Here is a scenario familiar to many us, from engineer to CTO.
A shiny new and exciting concept has emerged. Might be a new idea for your startup, an internal application for your company or a new customer offer.
What’s the first thought that whizzes across your mind … well, it used to whizz across mine! How about …… “Let’s build this baby from scratch. Then I can be in full control”.
Hold on a moment, are you sure?
This is the article I wish I’d read once or twice in the past.
When becoming a tech leader your relationship with shiny new things needs to change.
You are now taking responsibility for their success or failure and before you racing to the CEO in a state of frenzied excitement … you need to have conducted some detailed due diligence about the key benefits of whatever new technology it is your proposing because the buck will stop with you.
One of the early issues you need to confront when considering said ‘shiny new thing’, is understand where your Core Intellectual Property (IP) is being held? What IP you hold is crucial in terms of control but also in terms of long term value for the business.
You’re building and protecting products as future value drivers so let’s unpack some of the key value drivers in a business, before you consider the benefit of taking on any new tech;
Algorithms : it’s the core algorithms that are important i.e. you may be using existing data science or AI engines but it’s your model that is key
Customers : nothing to do with your systems but actually the value of having your customers – keeping them happy is the top priority
Brand : your brand is important (often a myth at SME level) where any system you produce must level up to the Brand ethos
Execution : your USP may be around executing better than your competitors
Data : the value you hold is in your data. You may be a data aggregator and produce unique insights for customers
System as a whole : this is where value is the whole system and needs to be developed from scratch
These are the factors which generally drive value in companies which also means you don’t need to build a system from scratch but instead can use customised and/or extend existing applications to drive value.
If you need to publish information, what about using a CMS (content management system) such as WordPress, Drupal or Joomla, and then get your developer to build your own plugins that extend the system.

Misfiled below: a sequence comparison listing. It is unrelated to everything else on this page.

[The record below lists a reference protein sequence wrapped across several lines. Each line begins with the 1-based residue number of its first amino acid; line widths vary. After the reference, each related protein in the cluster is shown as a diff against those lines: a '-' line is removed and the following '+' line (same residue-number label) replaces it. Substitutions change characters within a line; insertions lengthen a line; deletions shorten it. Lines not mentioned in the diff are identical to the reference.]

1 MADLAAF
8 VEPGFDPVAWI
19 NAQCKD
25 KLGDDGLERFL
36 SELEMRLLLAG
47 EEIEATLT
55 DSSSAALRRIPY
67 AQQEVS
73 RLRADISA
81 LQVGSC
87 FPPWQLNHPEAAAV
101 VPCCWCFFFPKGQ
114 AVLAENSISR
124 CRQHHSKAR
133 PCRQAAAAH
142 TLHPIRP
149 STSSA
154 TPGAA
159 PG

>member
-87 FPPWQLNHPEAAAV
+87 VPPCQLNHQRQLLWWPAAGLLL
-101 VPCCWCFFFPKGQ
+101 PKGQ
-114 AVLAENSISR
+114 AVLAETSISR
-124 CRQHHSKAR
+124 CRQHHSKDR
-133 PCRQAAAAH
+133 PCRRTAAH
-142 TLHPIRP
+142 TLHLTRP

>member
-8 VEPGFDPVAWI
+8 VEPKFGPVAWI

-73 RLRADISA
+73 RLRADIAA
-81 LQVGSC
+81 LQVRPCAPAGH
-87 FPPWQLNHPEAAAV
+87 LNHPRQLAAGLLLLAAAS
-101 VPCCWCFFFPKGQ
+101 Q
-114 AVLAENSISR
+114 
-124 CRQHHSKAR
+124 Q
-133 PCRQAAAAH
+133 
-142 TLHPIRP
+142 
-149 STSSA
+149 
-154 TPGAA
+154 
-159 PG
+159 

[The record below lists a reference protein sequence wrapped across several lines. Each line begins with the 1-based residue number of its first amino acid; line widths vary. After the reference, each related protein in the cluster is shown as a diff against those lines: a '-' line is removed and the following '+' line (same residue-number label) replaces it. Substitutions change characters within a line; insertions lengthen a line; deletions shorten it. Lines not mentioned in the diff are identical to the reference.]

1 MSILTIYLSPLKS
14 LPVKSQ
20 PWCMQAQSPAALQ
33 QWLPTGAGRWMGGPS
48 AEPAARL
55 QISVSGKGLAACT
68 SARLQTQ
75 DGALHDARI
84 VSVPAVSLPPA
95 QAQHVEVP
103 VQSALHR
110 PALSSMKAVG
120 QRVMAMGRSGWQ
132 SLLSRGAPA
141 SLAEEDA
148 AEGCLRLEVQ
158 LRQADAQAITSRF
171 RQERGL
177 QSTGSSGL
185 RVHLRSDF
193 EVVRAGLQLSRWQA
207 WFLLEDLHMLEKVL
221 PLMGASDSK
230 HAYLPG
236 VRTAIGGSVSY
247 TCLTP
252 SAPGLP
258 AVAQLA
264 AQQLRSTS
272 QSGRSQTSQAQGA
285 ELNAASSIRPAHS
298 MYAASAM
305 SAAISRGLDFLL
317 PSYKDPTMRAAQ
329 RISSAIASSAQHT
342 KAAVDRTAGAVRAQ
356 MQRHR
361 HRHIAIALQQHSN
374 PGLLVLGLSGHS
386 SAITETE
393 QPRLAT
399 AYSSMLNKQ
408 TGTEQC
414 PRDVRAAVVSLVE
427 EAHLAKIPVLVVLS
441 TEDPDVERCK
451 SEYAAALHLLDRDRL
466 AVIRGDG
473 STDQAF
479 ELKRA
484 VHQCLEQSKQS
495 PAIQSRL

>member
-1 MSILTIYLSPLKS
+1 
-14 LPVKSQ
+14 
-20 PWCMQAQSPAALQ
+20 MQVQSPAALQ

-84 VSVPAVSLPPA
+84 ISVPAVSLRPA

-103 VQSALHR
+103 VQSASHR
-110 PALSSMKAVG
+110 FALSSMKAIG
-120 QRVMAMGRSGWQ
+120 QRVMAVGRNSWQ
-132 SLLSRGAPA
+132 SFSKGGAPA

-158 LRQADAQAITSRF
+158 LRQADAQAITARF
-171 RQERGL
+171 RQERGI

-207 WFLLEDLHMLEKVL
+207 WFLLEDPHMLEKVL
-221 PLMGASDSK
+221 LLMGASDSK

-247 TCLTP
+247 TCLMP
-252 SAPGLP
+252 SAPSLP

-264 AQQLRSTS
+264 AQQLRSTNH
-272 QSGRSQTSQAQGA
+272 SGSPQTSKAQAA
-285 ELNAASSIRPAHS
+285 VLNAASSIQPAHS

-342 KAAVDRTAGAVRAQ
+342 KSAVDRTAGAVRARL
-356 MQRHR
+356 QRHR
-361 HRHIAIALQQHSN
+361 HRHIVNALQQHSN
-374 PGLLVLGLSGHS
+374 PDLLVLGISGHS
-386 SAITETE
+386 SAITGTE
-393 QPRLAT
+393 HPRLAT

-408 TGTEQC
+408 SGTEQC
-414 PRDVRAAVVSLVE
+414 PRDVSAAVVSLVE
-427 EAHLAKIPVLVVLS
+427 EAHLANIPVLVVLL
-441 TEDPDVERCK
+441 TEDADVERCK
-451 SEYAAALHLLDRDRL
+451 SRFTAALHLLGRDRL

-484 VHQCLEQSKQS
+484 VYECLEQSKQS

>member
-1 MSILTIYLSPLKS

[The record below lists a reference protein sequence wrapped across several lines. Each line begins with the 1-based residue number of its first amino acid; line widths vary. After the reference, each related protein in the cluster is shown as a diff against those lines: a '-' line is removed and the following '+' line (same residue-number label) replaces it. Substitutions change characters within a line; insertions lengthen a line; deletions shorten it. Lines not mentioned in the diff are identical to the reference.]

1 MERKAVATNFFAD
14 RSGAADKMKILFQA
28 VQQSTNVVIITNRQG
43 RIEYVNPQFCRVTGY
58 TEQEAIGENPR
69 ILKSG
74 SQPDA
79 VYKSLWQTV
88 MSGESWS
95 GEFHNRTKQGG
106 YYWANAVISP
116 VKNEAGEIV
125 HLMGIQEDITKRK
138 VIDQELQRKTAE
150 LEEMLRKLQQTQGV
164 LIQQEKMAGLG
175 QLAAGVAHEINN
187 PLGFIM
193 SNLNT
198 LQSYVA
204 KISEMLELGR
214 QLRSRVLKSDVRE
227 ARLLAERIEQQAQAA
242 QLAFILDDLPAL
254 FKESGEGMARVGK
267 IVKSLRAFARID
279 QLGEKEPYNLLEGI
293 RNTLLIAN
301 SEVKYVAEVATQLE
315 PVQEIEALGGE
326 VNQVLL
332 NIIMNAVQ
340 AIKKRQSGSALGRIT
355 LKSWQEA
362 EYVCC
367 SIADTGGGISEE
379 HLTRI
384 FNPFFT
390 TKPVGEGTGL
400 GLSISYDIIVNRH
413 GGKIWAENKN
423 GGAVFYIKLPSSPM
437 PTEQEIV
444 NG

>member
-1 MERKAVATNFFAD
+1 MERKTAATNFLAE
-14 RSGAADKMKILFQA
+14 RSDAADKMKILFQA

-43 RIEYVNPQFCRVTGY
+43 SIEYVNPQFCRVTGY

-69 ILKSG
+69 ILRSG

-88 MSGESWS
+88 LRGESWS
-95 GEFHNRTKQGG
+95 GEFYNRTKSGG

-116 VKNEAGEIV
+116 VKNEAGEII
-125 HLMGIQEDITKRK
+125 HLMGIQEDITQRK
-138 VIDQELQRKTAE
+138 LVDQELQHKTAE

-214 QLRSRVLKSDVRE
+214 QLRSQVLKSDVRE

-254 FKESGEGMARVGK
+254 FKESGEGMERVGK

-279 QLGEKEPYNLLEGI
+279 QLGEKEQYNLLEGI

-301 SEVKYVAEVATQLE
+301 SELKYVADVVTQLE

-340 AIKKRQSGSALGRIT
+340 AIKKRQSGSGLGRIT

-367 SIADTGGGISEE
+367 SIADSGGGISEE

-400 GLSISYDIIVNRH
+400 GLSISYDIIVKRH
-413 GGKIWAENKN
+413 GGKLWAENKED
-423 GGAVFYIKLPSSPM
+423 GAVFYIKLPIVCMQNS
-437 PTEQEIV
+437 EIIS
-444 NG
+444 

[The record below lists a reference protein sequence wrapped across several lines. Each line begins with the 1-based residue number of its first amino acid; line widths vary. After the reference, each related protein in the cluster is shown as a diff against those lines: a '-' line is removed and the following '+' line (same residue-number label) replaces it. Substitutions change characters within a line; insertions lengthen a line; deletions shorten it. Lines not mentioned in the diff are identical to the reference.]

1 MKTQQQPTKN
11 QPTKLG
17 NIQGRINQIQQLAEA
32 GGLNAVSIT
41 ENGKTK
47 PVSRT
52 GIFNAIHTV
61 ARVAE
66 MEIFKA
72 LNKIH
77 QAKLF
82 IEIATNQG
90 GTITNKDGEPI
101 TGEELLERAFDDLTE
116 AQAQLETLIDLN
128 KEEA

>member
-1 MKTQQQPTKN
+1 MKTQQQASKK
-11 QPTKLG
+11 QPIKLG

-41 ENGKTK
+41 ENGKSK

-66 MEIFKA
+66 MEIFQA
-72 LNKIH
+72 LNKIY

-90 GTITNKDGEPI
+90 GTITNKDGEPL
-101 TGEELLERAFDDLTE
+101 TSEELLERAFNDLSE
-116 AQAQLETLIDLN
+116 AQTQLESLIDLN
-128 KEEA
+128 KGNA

For a line of business application, look at extending your CRM (Zoho, Salesforce etc) with bespoke modifications or external plugins.
With a new project, you have the opportunity of mocking up the system. You can use standard tools for mocking up e.g. Balsamiq or Axure.
However if it’s a form/database type system then you can mock up with an online database (e.g. Knack, Caspio), though personally I’ve found their functionality to be lacking and recently used Microsoft Access to do the mock up (I hadn’t used it since 1998 – not changed much but had the mock up functionality I needed).
If it’s a web application, mock up with WordPress and a form plugin.
Using a slightly higher level application for mock up, might be enough for an MVP to engage and test users.
But be careful of “let’s build with what I know” syndrome – it may not be suitable.
If you need to build the system, make sure that you choose something than can scaffold a lot of the application i.e. JHipster for Java Spring or Ruby on Rails scaffolding. Then make sure you use the appropriate plugins to get more done. Finally you can ask your developer to start coding.
Remember, a developer somewhere has probably solved this problem (or part of it) before and that’s becoming ever more the case, and we haven’t started to look at the impact that low/no code is having.
For mobile applications, can you develop something quickly in the cross platform framework (ionic or react native) and refine later.
Another consideration before starting, is to understand likely usage and volumes so you can build in redundancy or estimate when systems need upgrading.
A couple of examples;
I was recently asked to verify a big infrastructure project in a large enterprise. It was using a set of Oracle tools which were then being modified to the companies needs. The project had been running a year but released very little to users. On closer examination, they were using old versions of the tools. If they simply upgraded, 90% of their requirements would be met! That was my report back to their CTO.
Some time ago, a major infrastructure project invested several million, using a major consultancy building a system based on Oracle that ended up being used by only 2 users.
A later project needed a similar system. We built it internally in MS Access for 10s of thousands and ended up with over 50 users. Pretty much the same type of users and requirements but it came down to understand using the right cost effective tool to start with.
During recent years there has been a remarkable transformation in the volume and quality of “off the shelf” applications that save the modern day developer some vital resources as they do not have to build from scratch.
Becoming a tech leader and managing a team requires you to shift your thinking about the management of technology itself.
The urge to do it yourself remains strong, I know, I’m with you. But always take a step back and see what can be achieved, with what is already out there and your developer team will definitely thank you for this.
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I had experienced efficient code review practices before, so the question led me to articulate what had worked in the past.